Daoud Kuttab: We are very grateful that you agreed to give us
this interview for our issue on "the U.S.A. and the Conflict." Can
you tell us how you view the current peace process and American
input into it?
John Herbst: I think it was Martin Indyk who recently pointed out
that this is a difficult moment for the peace process. The United
States has a very strong interest in ensuring the success of the
peace process and this is part of a continuous policy. We are
deeply concerned over the present state of affairs. We launched a
new phase of diplomacy last August with Secretary of State
Albright's speech, designed to move this peace process forward. We
are still working on tackling the difficulties in this phase of the
We noticed that the United States tries to bend over backward to
present an even point of view to the Palestinian and Israeli
parties in the conflict. Is that something that is done consciously
or does the situation require that for diplomatic reasons? Is there
equality in how both are fulfilling, or not fulfilling, their
promises in the Oslo agreement?
The United States, as I said, is deeply interested in moving the
peace process forward. So for this we must work with both sides.
You have to find ways that are agreeable to both parties. I think
that understanding is the core of what we are trying to do.
But Mrs. Albright said clearly that the Palestinians and Israelis
need to do much more.
I think that for there to be progress, it is necessary for both
sides to address not only their own concerns, but also the concerns
of the other side. American diplomacy understands that, and is
trying to make it easier for the parties to carry it out.
Let's talk about U.S. policy. You have stated in a recent interview
that you don't feel that U.S. policy towards the
Israeli-Palestinian issue is in any way different than its policy
towards the Iraqi situation. Can you elaborate on that?
In our judgment, the two sets of circumstances are very different.
In the case of Iraq, it launched a war of aggression against its
neighbor. It was defeated in that war. As part of the resulting
understanding, Iraq agreed to certain conditions that were demanded
by the U.N. Security Council. It has flouted the requirements
established by the U.N. Security Council and it has, therefore,
been subject to sanctions. To me, that's a clear-cut case.
In the case of the Arab-Israeli conflict, you had wars which, in
part, were concluded on the basis of U.N. Security Council
resolutions. These established principles by which the parties
would negotiate peace. The parties are in the process of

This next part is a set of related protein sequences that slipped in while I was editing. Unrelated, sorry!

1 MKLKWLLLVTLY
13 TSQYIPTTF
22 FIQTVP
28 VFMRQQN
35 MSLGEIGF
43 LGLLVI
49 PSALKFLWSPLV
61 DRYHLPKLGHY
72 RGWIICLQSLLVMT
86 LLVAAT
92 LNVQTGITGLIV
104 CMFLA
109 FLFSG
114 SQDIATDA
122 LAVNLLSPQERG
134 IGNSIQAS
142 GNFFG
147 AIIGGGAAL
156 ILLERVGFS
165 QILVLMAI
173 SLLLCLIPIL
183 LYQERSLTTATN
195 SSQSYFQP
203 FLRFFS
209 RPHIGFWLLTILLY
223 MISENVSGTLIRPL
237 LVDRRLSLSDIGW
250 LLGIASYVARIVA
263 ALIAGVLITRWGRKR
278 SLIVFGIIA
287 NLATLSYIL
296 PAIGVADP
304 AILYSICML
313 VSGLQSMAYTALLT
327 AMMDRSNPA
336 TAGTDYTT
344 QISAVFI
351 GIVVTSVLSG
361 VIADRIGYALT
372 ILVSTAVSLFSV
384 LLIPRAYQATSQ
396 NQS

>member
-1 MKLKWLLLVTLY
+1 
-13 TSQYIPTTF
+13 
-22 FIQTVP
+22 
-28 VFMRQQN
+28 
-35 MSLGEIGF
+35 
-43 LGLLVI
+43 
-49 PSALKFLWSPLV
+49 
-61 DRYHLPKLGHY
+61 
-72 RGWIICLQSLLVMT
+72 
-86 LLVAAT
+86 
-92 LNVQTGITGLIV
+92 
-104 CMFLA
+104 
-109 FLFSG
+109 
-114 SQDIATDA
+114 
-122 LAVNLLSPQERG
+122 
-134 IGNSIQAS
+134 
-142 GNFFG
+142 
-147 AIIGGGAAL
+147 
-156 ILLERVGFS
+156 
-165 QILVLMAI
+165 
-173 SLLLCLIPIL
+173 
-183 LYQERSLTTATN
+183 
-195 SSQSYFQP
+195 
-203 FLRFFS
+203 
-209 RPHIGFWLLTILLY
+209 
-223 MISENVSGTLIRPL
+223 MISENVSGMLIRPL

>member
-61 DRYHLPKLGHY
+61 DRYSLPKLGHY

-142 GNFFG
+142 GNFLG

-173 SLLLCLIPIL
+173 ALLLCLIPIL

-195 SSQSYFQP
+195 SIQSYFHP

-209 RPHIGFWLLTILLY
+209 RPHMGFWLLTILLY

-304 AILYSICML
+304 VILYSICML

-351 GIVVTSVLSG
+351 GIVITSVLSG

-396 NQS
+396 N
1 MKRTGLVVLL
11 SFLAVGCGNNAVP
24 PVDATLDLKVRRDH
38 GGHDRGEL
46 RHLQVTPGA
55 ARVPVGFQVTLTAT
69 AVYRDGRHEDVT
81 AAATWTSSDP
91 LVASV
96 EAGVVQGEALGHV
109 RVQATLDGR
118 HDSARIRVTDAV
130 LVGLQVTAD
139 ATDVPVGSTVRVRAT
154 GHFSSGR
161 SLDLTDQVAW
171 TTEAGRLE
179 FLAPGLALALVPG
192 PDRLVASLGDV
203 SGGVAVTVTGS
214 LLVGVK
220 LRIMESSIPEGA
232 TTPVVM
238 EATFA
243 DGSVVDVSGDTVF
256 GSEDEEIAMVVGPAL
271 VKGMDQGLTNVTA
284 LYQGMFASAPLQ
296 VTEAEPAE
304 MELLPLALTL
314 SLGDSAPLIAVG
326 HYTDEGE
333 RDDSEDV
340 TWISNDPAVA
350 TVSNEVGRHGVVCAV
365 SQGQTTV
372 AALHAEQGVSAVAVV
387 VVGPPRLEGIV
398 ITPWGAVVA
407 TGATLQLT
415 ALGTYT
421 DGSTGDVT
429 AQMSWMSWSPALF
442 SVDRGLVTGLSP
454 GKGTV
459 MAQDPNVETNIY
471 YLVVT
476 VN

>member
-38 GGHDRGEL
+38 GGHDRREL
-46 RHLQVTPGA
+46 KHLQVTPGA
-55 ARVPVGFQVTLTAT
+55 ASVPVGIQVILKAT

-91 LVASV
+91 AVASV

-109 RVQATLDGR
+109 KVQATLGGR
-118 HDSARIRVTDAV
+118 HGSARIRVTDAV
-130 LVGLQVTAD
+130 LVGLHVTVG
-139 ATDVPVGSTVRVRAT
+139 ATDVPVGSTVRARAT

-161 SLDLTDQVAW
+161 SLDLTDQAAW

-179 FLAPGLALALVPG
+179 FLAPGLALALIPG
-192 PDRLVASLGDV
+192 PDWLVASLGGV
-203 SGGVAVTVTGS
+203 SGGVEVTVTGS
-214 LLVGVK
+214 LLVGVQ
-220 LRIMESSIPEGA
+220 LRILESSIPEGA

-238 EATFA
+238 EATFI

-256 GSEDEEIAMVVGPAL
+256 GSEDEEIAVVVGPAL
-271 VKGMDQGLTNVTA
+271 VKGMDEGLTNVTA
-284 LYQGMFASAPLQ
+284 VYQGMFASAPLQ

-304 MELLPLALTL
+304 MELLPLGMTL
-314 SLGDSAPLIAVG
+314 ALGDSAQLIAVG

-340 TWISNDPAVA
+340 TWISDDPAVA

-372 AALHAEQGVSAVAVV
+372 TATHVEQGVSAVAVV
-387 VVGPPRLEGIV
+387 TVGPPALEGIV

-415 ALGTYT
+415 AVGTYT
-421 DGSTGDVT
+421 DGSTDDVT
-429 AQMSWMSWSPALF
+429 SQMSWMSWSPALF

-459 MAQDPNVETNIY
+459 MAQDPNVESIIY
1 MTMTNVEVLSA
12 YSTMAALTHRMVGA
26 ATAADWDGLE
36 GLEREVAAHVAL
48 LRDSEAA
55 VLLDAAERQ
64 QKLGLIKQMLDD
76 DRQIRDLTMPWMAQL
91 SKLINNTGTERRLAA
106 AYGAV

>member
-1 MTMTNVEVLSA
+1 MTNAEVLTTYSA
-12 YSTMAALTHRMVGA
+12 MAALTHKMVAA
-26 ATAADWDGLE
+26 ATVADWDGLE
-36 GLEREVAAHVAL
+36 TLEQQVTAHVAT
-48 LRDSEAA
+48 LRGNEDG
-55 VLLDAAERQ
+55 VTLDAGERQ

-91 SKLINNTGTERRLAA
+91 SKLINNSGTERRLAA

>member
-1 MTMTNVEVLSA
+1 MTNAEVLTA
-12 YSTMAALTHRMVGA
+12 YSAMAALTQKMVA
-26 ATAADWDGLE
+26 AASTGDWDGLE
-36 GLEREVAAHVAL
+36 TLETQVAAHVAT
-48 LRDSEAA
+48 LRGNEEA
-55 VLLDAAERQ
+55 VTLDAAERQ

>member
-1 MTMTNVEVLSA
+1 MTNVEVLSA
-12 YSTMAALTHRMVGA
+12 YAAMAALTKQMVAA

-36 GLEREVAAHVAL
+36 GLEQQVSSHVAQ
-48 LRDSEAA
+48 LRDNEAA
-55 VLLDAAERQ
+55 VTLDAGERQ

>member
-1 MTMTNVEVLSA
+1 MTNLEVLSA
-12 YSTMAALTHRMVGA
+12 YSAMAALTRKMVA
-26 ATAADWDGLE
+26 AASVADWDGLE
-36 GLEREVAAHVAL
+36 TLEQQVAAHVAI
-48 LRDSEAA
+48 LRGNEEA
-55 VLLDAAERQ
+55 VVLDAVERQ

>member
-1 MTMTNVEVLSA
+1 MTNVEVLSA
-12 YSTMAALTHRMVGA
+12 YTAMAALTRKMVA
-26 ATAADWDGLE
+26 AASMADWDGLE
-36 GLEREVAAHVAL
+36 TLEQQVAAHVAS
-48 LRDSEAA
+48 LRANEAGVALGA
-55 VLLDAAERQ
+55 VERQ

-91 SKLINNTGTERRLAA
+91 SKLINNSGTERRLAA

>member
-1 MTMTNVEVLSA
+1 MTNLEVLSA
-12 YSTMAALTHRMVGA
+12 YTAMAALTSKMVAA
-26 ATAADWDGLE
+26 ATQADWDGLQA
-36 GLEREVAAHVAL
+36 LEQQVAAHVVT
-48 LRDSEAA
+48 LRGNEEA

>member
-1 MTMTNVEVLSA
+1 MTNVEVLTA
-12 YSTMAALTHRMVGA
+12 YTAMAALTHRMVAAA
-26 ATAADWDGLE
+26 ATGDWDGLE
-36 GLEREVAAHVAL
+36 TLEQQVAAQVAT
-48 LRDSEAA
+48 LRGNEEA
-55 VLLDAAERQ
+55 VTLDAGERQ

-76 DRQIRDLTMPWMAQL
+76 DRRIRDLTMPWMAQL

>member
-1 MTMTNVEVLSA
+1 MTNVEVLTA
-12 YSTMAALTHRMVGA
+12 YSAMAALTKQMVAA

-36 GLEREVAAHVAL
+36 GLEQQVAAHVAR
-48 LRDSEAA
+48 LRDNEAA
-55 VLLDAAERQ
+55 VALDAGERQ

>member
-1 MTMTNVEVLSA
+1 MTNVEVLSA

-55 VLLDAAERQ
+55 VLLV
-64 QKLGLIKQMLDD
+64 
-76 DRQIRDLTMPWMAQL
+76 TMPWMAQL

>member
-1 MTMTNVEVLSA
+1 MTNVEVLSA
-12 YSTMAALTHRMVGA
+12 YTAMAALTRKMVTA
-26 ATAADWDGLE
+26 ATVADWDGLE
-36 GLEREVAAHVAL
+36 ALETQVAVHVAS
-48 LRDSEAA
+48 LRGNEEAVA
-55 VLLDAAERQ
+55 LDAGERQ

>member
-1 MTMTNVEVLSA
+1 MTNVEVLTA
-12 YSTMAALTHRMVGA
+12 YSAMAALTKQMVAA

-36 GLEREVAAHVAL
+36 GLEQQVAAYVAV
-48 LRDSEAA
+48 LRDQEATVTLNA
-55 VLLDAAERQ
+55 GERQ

negotiating peace. In Iraq, you had a very clear set of
requirements for the U.N. Security Council. In the other case, the
U.N. Security Council established principles by which the parties
would conduct negotiations. The situations are quite
You do not think that the failure of Israel to withdraw from the
West Bank, to allow refugees to return, to withdraw from Lebanon
were clear-cut cases?
I think that the U.N. Security Council resolutions on which current
peace¬making efforts are based include the principle of
territory for peace and those are the principles which form the
basis for negotiations.
On the settlement issue, the U.S. policy seems to have wavered. Can
you put us in the picture of U.S. policy today on
We have stated clearly that we don't think settlements have been
helpful in terms of promoting peace. The Secretary of State has
also stated that she believes there should be time-out on
unilateral actions by the parties. That means, among other things,
that there should be no settlement building.
So settlements, like Jabal Abu Ghneim/Har Homa and Ras al-Amud, are
something that you are very strongly against?
We believe that there should not be settlement building.
And those are considered settlements?
We believe that the sides should avoid actions which undermine
The term "honest broker" - can you tell us what it means from a
U.S. point of view?
The United States sees its role as trying to promote peace, to
further a process that betjan at Madrid and Oslo. The way to do
that is to help each side understand the other's concerns, point
out ways that might be possible to address those concerns so that
they can make progress. We are deeply concerned by the fact that
there has not been progress over the last year. As the Secretary of
State has said, 1997 was not a good year for peace in the Middle
Yasser Arafat repeatedly states in his press statements that all
the Palestinians want is an accurate implementation of what has
been agreed upon. Does he have reason to doubt that his concern is
I think we all want to see the implementation of Oslo. There are
questions of interpretation. We have heard similar statements by
the Israeli prime minister. The important thing is to build on the
Oslo process, to help the sides realize the fulfillment of the Oslo
process. It is not surprising, mind you, that there are different
interpretations. The key again is to find a way to bring the
parties together, so as to implement the Oslo Accords.
The Palestinians say that the Hebron agreement clearly lays down
three Israeli redeployments from all the West Bank and Gaza, except
settlements, military posts and Jerusalem. Apparently, the big
obstacle is the issue of redeployment. As far as I understand, this
issue is dealt with very clearly in the letter from then-secretary
of state Warren Christopher. So my question is: Does the United
States have a different interpretation on that issue?
Regarding the issue of three further redeployments, the United
by the Christopher letter.
Israel says that it is the only party that can decide the size of
redeployment. What is the U.S. position on that?
Actually, the parties clearly have a different understanding
regarding this point, and the United States is trying to find a way
On other items of the interim agreement, does the United States
have suggestions for making progress?
We have been meeting with the Israelis and the Palestinians for the
last five weeks at the residence of our ambassador in Tel Aviv.